From the hot and dry summer to the Covid-fueled labor shortages and unrelenting spread of Xylella fastidiosa, many farmers in Puglia find themselves in an emergency.
On top of all this, local associations denounced a cumbersome bureaucracy attributed to institutional slowdowns that affect compensation and long-needed action in Puglia.
We have always faced challenges connected to our agriculture, but today we are in a so-called perfect storm in which a series of unfavorable events are tearing down the whole sector.
“The 2021 harvesting season will be remembered as Way of the Cross [painstakingly difficult],” said Raffaele Carrabba, president of the local branch of the Italian Agricultural Confederation (CIA).See Also:An Estimated 33,000 Jobs Lost to Xylella Fastidiosa in Puglia
Carrabba emphasized how yields are well below average, along with local olive oil prices. These factors have added to the strain facing many producers. For some, the situation has been even worse, with several reports of olive thefts in Bari and Foggia further stressing local olive farms.
The CIA has asked the government to let olive farmers hire local citizens receiving unemployment benefits and other forms of public economic support to help complete the harvest.
The farmers attribute the current workforce shortage to local institutions’ slow response to intervention requests sent in by farmers.
The farmers also warn that due to the Covid-19 pandemic, many seasonal workers from Eastern Europe have been unable to travel to southern Italy and participate in the harvest.
Local associations warn that given the growing difficulties, many farmers are abandoning their olive trees.
“While the Xylella fastidiosa bacteria is spreading in a large area across southern Puglia and is now showing up in the Bari province, many laborers did not earn any income for years,” said Luigi Visconti, the secretary-general of the Lecce workers union.
“Considering only the last 12 months, the agricultural workers’ official lists in the Lecce territory [in the south] show a decrease of more than 1,000 registered land laborers,” he added.
More than half of the Italian olive oil production comes from Puglia, and, given the high costs of production, most farmers end up selling their olive oil as soon as possible, whatever the price.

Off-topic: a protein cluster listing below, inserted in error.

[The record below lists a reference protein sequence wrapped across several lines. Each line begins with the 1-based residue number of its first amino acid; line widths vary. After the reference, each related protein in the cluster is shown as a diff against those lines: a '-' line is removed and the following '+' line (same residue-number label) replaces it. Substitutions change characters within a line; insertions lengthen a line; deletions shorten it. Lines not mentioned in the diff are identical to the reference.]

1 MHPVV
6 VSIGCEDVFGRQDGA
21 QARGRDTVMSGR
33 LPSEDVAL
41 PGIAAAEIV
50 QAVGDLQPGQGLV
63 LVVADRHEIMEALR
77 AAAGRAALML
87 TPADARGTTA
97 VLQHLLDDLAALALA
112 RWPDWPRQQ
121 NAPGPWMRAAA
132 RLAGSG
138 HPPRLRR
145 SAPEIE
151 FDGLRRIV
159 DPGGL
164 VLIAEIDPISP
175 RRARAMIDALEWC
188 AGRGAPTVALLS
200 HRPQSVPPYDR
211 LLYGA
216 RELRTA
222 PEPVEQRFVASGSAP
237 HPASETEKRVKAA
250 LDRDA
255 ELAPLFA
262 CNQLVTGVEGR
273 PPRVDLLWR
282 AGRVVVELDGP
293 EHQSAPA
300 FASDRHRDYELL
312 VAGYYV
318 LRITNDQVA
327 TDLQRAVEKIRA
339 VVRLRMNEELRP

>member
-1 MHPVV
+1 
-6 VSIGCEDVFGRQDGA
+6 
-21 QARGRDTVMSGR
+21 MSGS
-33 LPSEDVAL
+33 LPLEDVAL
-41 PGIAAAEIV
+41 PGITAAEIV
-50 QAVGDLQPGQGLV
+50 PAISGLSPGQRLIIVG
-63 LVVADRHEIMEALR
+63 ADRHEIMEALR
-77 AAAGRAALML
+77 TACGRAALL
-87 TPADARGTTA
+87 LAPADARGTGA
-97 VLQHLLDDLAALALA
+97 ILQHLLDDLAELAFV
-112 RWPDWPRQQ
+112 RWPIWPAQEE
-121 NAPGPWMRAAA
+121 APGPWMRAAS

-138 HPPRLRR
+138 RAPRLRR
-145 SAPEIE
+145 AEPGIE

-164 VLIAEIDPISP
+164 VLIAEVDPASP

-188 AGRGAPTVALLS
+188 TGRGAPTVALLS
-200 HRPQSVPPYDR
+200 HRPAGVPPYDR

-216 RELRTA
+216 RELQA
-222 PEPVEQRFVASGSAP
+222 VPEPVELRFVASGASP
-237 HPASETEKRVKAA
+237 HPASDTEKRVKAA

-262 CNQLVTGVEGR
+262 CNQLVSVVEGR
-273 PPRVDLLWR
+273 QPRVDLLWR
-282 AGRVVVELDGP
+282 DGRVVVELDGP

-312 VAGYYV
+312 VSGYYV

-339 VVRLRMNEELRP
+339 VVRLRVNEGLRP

According to data from the Institute of Services for the Agricultural and Food Market (Ismea), extra virgin olive oil is currently selling for €5 or €6 per liter in the main markets. However, local sources told Olive Oil Times that some oil sells below that price.
GoFasano, a local Apulian newspaper, reported that prices set in many sales are currently wavering between €35 and €40 per 100 kilograms, which is well below the official quotation prices.
“We will not accept any speculation on the prices of olive oil, which is of extraordinary quality,” said Savino Muraglia, the president of the farming association, Coldiretti Puglia, and an award-winning local producer.See Also:Puglia Warns Farmers of Ineffective Xylella Fastidiosa Cures
He emphasized once again how production costs have more than doubled in the past year “with significant consequences on the production chain, including growers and oil millers, who need to see their work being compensated correctly.”
Muraglia added that there needs to be intense scrutiny of the market to prevent speculation and protect prices at origin.
Some of the most important producing areas within Puglia are also experiencing a significant reduction of yields, indicating that the quantity of olive oil obtained from olives is less than average.
In the Bari and Andria, olive oil production has reached an average of 12 or 13 kilograms of oil per 100 kilograms of olives, far below the average 15 or 16 kilograms obtained in the last few years.